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greasing the tapers

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  • pbiggspbiggs Posts: 9,232
    <blockquote id="quote"><font size="1" face="Verdana, Arial, Helvetica" id="quote">quote:<hr height="1" noshade id="quote"><i>Originally posted by Asterix</i>
    No, not convinced. Why didn't they have warranty claims from customers who <i>didn't</i> grease the cranks, eh? And why didn't he <i>ask</i> them why cranks should not be greased?<hr height="1" noshade id="quote"></blockquote id="quote"></font id="quote">Some of the warranty claims may have come from those who greased, some from those who didn't. Brandt's point is that only those who <i>repeatedly</i> tightened their cranks split them, whether they used grease or not. Grease is never the cause of the problem, in Brandt's opinion.

    <blockquote id="quote"><font size="1" face="Verdana, Arial, Helvetica" id="quote">quote:<hr height="1" noshade id="quote">But anyway, I don't have any trouble with ungreased cranks. I'm a heavy rider who tours in the hills, I give my cranks a hard time. Why I should I start greasing them?<hr height="1" noshade id="quote"></blockquote id="quote"></font id="quote">Personally, I wouldn't suggest that anyone removes their cranks just to refit them with grease if they're having no problems, just that grease may help better fitting in the first place sometimes. The argument is more against those who say you must never use grease on cranks and that terrible things will happen if you do. That is not true. At worst it does nothing.
    <i>~Pete</i>
  • Ken NightKen Night Posts: 2,005
    <blockquote id="quote"><font size="1" face="Verdana, Arial, Helvetica" id="quote">quote:<hr height="1" noshade id="quote"><i>Originally posted by pbiggs</i>

    <hr height="1" noshade id="quote"></blockquote id="quote"></font id="quote">

    Big or little end?

    <font size="1">"I once prayed to God for a bike, but quickly found out he didnt work that way...so I stole a bike and prayed for his forgiveness"
    </font id="size1">
    “It is by riding a bicycle that you learn the contours of a country best..." Ernest Hemingway
  • <blockquote id="quote"><font size="1" face="Verdana, Arial, Helvetica" id="quote">quote:<hr height="1" noshade id="quote">The argument is more against those who say you must never use grease on cranks and that terrible things will happen if you do. That is not true. At worst it does nothing.
    <hr height="1" noshade id="quote"></blockquote id="quote"></font id="quote">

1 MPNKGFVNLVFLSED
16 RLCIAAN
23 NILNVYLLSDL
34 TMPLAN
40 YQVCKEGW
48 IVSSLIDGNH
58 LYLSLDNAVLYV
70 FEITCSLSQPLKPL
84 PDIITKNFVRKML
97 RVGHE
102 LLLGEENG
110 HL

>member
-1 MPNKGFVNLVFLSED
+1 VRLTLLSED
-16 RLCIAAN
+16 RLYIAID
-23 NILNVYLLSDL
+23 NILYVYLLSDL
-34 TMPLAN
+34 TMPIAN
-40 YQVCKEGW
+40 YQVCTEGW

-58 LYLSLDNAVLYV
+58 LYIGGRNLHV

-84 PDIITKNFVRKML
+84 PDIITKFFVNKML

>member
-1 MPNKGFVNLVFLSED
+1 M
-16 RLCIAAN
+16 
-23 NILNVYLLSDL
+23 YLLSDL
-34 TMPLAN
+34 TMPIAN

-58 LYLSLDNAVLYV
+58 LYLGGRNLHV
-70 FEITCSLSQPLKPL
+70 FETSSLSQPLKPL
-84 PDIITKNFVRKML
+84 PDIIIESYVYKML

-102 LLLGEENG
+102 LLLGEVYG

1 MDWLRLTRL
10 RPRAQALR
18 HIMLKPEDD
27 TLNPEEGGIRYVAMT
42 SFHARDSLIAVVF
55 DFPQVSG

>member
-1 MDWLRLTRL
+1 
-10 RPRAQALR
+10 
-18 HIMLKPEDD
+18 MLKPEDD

I think that is the key point of this whole topic....
  • pbiggspbiggs Posts: 9,232
    I dread to ask: big or little end of what? [:)]

    If using grease at all, grease the whole area where the crank fits.
    <i>~Pete</i>
  • msb123msb123 Posts: 274
    Which end do you start your boiled egg - big or little?
  • Fab FoodieFab Foodie Posts: 5,155
    <blockquote id="quote"><font size="1" face="Verdana, Arial, Helvetica" id="quote">quote:<hr height="1" noshade id="quote"><i>Originally posted by msb123</i>

    Which end do you start your boiled egg - big or little?
    <hr height="1" noshade id="quote"></blockquote id="quote"></font id="quote">
    Err, Big.

    The pessimists of this world are rarely disappointed....
    Fab's TCR1

    The pessimists of this world are rarely disappointed....
    Fab's TCR1
  • pbiggspbiggs Posts: 9,232
    Oh!! ...Depends on the shape of teh eggcup [;)]
    <i>~Pete</i>
  • hubgearfreakhubgearfreak Posts: 480
    <blockquote id="quote"><font size="1" face="Verdana, Arial, Helvetica" id="quote">quote:<hr height="1" noshade id="quote"><i>Originally posted by dave5n</i>

    From persi=onal experience, albeit a long time ago, I'd suggest you'd notice a loose square-taper crank well before it fell off.
    <hr height="1" noshade id="quote"></blockquote id="quote"></font id="quote">

    yes you would, but his point is that the bolt could come out and be lost, and then after that, the crank start working loose.

    it doesn't matter if it's 100 yards or 100 days later..the bolt is lost.

    Thanks for the link PB. i was a greaser before, and now know i am right to be

    as for a boiled egg. i eat them boiled solid, then eat them fully peeled. off the plate with a knife and fork. as you would a potato[:D]
  • Axel_KnuttAxel_Knutt Posts: 275
    With the bolt fully home (head against the end of the axle), the strain on the crank would only be about 10%. Since the elongation for wrought alloys can be up to 30%, it surprises me not at all the Brandt didn't succeed in breaking any cranks by overload alone.
    The flaw in Brandt's argument is that it takes no account of metal fatigue. The fatigue life of the crank is dependent on how much of the material's total strength is already consumed by the static stress from the taper, and not just the dynamic load induced by pedalling. The further the crank is driven onto the taper, the shorter the fatigue life will be. Greasing the taper reduces the risk of a crank seizing, leaving it dry reduces the risk of crashing with a fatigue failure. You pay your money and you take your choice.